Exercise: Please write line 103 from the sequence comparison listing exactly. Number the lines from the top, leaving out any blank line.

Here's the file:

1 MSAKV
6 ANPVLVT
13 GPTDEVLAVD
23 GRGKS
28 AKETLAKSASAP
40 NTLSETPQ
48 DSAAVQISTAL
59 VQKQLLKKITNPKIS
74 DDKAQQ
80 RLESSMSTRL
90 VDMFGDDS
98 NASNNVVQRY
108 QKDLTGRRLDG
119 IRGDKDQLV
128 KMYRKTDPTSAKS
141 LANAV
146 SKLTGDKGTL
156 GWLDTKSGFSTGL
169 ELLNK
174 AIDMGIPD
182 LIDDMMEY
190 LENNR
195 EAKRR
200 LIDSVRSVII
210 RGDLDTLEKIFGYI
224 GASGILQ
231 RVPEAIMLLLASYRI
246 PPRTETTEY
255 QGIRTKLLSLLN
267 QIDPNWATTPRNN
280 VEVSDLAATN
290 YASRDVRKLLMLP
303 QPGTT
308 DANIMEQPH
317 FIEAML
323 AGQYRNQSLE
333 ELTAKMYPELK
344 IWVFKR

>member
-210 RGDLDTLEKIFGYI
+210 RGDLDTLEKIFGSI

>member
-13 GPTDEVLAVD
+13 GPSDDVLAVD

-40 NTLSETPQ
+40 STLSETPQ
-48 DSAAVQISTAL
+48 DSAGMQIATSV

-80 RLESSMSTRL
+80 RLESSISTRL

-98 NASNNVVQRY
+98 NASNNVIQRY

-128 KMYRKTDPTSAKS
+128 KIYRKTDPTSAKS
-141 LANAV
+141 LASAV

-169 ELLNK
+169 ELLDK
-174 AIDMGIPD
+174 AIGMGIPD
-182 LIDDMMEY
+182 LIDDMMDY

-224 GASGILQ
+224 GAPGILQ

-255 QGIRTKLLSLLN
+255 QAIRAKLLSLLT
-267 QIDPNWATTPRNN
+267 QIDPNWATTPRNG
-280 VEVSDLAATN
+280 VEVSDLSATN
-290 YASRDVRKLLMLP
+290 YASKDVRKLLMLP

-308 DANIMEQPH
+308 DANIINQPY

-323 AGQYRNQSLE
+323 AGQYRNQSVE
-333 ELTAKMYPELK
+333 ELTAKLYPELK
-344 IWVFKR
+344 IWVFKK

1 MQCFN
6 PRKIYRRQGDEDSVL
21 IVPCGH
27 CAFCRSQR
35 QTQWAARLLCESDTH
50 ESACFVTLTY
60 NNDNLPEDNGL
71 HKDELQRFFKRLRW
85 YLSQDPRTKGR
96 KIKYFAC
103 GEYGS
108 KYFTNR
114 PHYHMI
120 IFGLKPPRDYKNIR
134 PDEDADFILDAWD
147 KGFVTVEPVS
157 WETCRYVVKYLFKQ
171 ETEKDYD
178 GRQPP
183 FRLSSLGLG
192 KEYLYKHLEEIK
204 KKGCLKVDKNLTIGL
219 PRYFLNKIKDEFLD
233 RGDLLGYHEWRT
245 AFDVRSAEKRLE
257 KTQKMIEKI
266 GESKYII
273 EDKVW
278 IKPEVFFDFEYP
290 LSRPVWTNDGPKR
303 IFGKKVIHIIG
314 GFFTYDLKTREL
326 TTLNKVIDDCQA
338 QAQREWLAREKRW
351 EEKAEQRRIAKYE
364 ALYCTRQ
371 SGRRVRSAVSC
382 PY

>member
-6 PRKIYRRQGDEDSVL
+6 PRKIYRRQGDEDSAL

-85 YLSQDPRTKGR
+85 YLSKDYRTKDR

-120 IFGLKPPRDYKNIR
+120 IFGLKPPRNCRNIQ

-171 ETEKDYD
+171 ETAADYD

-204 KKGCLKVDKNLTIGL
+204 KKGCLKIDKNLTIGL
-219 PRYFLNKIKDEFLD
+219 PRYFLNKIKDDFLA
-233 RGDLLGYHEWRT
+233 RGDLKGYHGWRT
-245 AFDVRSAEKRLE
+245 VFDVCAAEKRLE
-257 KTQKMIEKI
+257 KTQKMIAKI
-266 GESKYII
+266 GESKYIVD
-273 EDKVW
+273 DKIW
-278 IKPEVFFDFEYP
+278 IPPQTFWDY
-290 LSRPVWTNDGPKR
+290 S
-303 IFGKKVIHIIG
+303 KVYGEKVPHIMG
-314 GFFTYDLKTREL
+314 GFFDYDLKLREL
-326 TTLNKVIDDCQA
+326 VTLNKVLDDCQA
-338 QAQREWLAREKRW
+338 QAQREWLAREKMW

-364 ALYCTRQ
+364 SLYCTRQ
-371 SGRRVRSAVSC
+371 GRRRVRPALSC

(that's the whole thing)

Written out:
219 PRYFLNKIKDEFLD